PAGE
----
A year after George Floyd, Los Angeles confronts its future and its past

The New York Times
CaliforniaWritten By: Tim Arango ©️ 2021 The New York TimesUpdated: May 25, 2021, 11:42 PM IST

A file photo of a George Floyd mural Photograph:(AFP)

Story highlights

In Los Angeles, the unrest that gripped the city for days evoked memories of 1992, when the city erupted in chaos after the acquittal of four officers in the beating of Rodney King.

One year ago, George Floyd was murdered by a police officer in Minneapolis, and the streets of U.S. cities filled with protesters demanding an end to police killings, in the largest mass movement for civil rights in a generation.

In Los Angeles, the unrest that gripped the city for days evoked memories of 1992, when the city erupted in chaos after the acquittal of four officers in the beating of Rodney King.

But there was a crucial difference between 1992 and 2020.

After King, the unrest tore through South-Central Los Angeles, the heart of the Black community, leaving dozens dead and stores and buildings ablaze. After Floyd’s killing, the protests in Los Angeles were mainly in the whiter and richer Westside.

That was intentional, Patrisse Cullors, a co-founder of Black Lives Matter and a lifelong resident of Los Angeles, said last year. She described it as part of an effort to bring the voices of Black disenfranchisement to the communities that she said needed to hear them.

With the streets filled and activists calling not for reform but to “defund” police budgets and steer money toward social services, local leaders and voters seemed to embrace the spirit of the movement.

Mayor Eric M. Garcetti agreed to cut $150 million from the police budget, while voters elected a new district attorney, George Gascón, who promised to prosecute cops and send fewer people to prison. As recently as December, the city, facing a budget crunch as well as the racial justice movement, was considering laying off almost 1,000 police officers, according to The Los Angeles Times.

Now, as the nation observes the anniversary of Floyd’s murder, it is a much different story.

Los Angeles, like many big cities, is awash in new guns and continuing violence. Last year, there were 305 homicides, up 36% from the prior year, and the highest level in more than a decade.

“The number of guns that are out there is just astonishing,” Chief Michel Moore of the LAPD said in an interview.

And instead of cutting the police budget, the City Council recently approved an increase, and the department is about to start hiring more officers.

“If you want to abolish the police, you’re talking to the wrong mayor,” Garcetti recently said in his State of the City address, speaking from the Griffith Park Observatory, which offers panoramic views of the city below.

To contain the surge in gun violence, the LAPD is leaning on some of its old habits, having recently deployed an elite unit to South Los Angeles to stop vehicles for traffic violations in the search of guns and men with warrants. It’s a tactic the department sharply curtailed in recent years after a Los Angeles Times investigation revealed sharp racial inequities in the practice.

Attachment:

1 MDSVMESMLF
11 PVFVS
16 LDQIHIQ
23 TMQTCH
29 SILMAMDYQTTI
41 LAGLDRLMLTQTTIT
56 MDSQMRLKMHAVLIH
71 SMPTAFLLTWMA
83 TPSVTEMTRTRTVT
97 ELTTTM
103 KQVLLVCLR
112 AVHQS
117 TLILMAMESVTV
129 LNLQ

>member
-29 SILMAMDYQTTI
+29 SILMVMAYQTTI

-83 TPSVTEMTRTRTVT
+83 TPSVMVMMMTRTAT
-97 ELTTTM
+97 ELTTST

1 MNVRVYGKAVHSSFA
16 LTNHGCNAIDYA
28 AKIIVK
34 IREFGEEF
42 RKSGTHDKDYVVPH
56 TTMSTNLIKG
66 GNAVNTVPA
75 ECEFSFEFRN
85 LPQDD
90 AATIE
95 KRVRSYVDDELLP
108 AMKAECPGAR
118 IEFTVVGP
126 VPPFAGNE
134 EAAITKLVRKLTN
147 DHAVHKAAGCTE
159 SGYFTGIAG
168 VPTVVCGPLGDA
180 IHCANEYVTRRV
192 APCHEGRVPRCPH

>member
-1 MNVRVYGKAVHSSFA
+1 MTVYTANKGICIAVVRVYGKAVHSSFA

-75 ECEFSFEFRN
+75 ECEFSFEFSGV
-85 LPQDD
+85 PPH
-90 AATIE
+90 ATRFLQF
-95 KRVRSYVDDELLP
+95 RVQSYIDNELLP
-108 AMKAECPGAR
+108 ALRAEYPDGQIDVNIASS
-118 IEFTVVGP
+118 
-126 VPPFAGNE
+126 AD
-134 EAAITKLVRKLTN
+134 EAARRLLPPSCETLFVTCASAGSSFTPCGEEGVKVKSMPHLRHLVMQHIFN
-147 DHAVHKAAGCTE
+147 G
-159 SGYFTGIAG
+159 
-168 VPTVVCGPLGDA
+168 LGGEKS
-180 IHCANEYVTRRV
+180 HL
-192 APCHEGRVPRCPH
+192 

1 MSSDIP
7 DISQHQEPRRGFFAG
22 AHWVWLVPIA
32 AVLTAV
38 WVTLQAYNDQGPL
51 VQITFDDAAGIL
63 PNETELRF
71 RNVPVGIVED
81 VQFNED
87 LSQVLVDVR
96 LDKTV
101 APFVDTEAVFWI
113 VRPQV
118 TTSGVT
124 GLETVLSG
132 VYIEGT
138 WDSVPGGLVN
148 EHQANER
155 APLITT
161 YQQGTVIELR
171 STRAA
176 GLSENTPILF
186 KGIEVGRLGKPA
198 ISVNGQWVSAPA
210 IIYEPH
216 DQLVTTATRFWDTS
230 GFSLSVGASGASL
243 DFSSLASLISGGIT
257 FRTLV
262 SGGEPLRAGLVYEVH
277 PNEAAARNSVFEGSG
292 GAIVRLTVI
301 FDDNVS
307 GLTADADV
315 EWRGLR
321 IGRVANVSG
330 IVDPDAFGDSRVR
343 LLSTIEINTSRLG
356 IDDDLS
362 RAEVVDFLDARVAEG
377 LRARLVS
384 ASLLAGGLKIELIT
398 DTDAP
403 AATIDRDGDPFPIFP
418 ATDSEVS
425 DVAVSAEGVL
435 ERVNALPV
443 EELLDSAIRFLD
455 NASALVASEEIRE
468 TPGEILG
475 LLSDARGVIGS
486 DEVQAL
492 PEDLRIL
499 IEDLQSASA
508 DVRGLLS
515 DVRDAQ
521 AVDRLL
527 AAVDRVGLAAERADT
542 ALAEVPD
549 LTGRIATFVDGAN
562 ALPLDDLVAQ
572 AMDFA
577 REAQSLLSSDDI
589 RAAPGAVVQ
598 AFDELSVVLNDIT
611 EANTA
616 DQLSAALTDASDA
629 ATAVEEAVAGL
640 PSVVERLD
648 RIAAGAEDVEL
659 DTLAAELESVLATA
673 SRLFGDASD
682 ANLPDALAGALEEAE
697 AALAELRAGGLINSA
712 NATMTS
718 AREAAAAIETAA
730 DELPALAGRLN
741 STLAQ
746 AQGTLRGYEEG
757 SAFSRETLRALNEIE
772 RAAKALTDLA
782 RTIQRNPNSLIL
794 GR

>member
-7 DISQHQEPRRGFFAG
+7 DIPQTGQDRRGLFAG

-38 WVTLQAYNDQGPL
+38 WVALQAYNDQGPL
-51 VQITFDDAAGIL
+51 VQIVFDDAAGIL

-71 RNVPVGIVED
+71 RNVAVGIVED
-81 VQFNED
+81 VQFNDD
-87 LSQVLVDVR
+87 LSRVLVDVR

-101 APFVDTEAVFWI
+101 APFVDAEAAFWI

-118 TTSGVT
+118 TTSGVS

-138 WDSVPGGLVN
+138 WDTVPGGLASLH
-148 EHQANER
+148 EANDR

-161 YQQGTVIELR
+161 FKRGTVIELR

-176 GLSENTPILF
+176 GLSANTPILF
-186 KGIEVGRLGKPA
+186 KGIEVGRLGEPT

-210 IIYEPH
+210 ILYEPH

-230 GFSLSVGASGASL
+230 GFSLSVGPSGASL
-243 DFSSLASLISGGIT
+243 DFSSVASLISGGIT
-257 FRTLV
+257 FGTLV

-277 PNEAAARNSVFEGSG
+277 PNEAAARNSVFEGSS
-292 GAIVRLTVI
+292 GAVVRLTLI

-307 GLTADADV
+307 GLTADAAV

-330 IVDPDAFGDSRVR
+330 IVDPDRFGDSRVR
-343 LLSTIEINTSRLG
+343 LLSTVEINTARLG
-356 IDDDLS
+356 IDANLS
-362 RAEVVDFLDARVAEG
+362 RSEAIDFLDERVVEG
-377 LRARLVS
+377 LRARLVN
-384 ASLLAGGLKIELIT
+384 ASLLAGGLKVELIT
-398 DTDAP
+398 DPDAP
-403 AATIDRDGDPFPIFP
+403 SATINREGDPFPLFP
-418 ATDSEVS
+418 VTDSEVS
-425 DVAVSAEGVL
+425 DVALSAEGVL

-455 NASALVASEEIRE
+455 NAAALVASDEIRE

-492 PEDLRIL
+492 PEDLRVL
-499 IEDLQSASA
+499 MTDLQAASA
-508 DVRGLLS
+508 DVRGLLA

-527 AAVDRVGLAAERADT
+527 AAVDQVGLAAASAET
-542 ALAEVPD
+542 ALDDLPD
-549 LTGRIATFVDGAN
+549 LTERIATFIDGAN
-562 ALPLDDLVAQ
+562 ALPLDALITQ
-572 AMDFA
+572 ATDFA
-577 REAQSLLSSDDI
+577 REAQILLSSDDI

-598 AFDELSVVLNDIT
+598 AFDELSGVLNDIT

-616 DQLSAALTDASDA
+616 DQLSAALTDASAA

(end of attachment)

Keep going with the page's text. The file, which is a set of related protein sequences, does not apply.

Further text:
Moore said much of the gun violence was gang-related and he also blamed the despair and dislocation of the pandemic, which has closed schools and parks and limited the work of gang peacemakers. Pandemic-related delays in trials and the district attorney’s policy of largely eliminating cash bail have also put more criminals on the streets, he said.

“When those gun arrests are not going to court for months, there’s a sense that zero bail, court trials being deferred, delayed, there’s a sense that there’s a lack of consequences,” he said.

Just like the King beating, the murder of Floyd galvanized a generation of activists. Some who were drawn to community organizing in 1992 are still working the streets of Los Angeles, working alongside the police and trying to tamp down gang violence.

But unlike today’s new activists, who talk about abolition and defunding police budgets, Leon Gullette and other older activists believe in partnering with the police.

“We can’t operate without the police,” said Gullette, who started working for Community Build, which does gang intervention work in South Los Angeles, in 1992.

Lex Steppling, who runs a group called Dignity and Power Now, which advocates for police and prison reform, said: “More police doesn’t mean less gun violence. It just means more police.”

The rise in gun violence is nowhere near the levels of the 1990s, when in some years more than 1,000 people were killed in Los Angeles. The LAPD has changed drastically from the days when Daryl Gates led the department and officers routinely profiled Black citizens and used battering rams to knock down suspected drug houses.

As younger activists in Los Angeles take stock of their wins and setbacks over the last year, they say the biggest change may be the number of people who have been awakened to issues around the police and race, including the money communities spend on law enforcement.

“One of the big takeaways around the uprisings and attention to the Movement for Black Lives is there is more attention on public budgets,” said Ivette Alé, an organizer with Dignity and Power Now. “People know how much communities are spending on police and incarceration. You can’t unknow that.”